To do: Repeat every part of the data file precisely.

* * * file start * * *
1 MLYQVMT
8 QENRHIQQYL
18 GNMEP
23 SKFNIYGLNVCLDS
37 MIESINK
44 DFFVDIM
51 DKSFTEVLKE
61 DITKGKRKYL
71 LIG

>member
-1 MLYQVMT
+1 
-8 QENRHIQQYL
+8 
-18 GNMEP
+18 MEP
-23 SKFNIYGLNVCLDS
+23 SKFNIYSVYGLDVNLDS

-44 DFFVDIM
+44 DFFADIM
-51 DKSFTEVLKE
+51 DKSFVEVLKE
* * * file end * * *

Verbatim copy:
1 MLYQVMT
8 QENRHIQQYL
18 GNMEP
23 SKFNIYGLNVCLDS
37 MIESINK
44 DFFVDIM
51 DKSFTEVLKE
61 DITKGKRKYL
71 LIG

>member
-1 MLYQVMT
+1 
-8 QENRHIQQYL
+8 
-18 GNMEP
+18 MEP
-23 SKFNIYGLNVCLDS
+23 SKFNIYSVYGLDVNLDS

-44 DFFVDIM
+44 DFFADIM
-51 DKSFTEVLKE
+51 DKSFVEVLKE